Stimulating carbonate formations using a closed fracture acidizing technique, Fredrickson, S. E. (1986, January). Stimulating carbonate formations using a closed fracture acidizing technique. In SPE East Texas Regional Meeting. Society of Petroleum Engineers. Many carbonate formations cannot be successfully fracture acidized at pressures above the formation fracture pressures above the formation fracture pressire using standard fracture acidizing pressire using standard fracture acidizing techniques. This situation exists because standard techniques rely on acid etched, uneven removal of the fracture face to produce fracture flow channels or fracture produce fracture flow channels or fracture Many times the etched fracture face is either too smooth, softens with acid, or the formation strength itself is insufficient to prevent closure due to overburden pressure, as in chalk formations. The “closed” fracture acidizing technique is designed to allow acid to flow through existing “closed” fractures below fracturing pressure in a channelling manner. Wide grooves or channels in the fracture face are then formed as acid is pumped at low rates and allowed to pumped at low rates and allowed to dissolve large flow channels. These grooves tend to remain open with good flow capacities under severe closure conditions and also allow fines or emulsions to be more easily produced. The initial fractured system can be natural fractures, previously created fractures, or fractures created previously created fractures, or fractures created and etched just prior to the “closed” treatment.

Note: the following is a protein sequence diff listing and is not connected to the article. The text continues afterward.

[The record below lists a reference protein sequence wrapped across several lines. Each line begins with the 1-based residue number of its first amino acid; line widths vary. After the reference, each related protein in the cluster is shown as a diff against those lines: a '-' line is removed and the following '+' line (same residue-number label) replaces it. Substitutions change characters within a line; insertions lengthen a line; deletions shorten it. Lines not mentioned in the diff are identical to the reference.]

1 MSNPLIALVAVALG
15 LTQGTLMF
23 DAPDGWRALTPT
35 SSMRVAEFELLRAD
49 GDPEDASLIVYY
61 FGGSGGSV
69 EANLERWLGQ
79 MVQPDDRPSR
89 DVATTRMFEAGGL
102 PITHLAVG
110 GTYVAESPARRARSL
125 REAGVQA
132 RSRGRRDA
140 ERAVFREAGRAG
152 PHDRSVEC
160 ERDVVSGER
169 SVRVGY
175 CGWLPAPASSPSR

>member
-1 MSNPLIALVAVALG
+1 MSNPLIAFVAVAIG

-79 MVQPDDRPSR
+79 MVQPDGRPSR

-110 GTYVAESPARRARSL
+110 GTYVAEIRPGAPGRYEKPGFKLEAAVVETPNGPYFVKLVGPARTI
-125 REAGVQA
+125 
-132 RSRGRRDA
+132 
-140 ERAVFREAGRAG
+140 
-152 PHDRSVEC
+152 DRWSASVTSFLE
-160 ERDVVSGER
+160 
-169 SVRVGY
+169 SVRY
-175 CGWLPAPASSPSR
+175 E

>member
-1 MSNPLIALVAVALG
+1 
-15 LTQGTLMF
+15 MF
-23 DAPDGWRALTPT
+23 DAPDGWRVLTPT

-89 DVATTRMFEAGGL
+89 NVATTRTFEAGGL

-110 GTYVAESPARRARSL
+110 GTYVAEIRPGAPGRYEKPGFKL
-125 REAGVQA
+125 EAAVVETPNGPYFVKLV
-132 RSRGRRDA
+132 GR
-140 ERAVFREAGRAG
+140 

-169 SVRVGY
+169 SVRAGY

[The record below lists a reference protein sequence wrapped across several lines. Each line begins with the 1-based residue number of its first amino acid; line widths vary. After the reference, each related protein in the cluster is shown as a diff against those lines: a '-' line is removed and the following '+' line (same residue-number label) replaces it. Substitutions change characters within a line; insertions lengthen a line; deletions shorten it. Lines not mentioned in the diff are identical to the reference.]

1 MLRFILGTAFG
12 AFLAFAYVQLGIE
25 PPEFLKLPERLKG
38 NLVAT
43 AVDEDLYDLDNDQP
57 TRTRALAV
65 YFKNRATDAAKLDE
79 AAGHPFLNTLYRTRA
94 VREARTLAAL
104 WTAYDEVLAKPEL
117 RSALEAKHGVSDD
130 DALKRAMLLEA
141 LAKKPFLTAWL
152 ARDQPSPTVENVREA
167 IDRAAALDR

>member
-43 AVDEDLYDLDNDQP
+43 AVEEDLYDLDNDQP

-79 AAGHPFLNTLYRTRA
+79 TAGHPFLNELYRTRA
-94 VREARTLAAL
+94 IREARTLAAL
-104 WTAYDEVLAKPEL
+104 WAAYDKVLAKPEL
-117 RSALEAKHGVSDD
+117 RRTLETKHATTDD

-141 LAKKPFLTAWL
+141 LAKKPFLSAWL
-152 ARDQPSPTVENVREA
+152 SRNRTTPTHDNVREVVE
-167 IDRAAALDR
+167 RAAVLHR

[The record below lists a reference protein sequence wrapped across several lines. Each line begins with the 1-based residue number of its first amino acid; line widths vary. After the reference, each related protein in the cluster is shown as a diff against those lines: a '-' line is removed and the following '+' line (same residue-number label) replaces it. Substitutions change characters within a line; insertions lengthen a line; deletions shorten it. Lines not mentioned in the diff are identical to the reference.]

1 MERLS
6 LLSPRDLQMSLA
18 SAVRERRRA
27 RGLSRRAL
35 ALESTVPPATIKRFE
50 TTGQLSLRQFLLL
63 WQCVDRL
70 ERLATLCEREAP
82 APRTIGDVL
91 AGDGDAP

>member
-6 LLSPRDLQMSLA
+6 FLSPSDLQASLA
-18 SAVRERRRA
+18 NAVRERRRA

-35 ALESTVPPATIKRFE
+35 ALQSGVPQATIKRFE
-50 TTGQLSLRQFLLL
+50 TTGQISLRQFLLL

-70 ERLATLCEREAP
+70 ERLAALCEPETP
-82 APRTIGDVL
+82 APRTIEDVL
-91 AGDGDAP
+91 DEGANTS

Fracture acidizing: history, present state, and future, Kalfayan, L. J. (2007, January). Fracture acidizing: history, present state, and future. In SPE Hydraulic Fracturing Technology Conference. Society of Petroleum Engineers. The first observation and description of hydraulic fracturing, by Grebe and Stoesser (1935), involved injecting acid to stimulate oil production from a carbonate formation. With the advent of hydraulic propped fracturing of sandstones with oil and sand in the late 1940s, fracture acidizing has been generally confined to carbonate formations; its advancement did not match that of propped fracturing. By the 1970s, propped fracturing of carbonates (in addition to sandstones) gained popularity through the greater understanding and ease of modeling fracture stimulation with non-reactive (non-acid) fluids. After the 1970s, however, advancements occurred in modeling fracture acidizing and in fracture acidizing stimulation theory. Thus, entering the 1980s and into the 1990s, fracture acidizing in carbonates increased, with development of a variety of fluid systems and multi-step procedures that are still in use today. Nevertheless, fracture acidizing continues as the less-preferred alternative to propped hydraulic fracturing in carbonates – and it has never been seriously considered as a stimulation method for sandstones. With approximately 70% of worldwide hydrocarbon reserves in carbonate formations, and the need to simplify sandstone stimulation treatments in general, the merits of fracture acidizing and its greater possibilities – for both carbonates and sandstones – must be considered.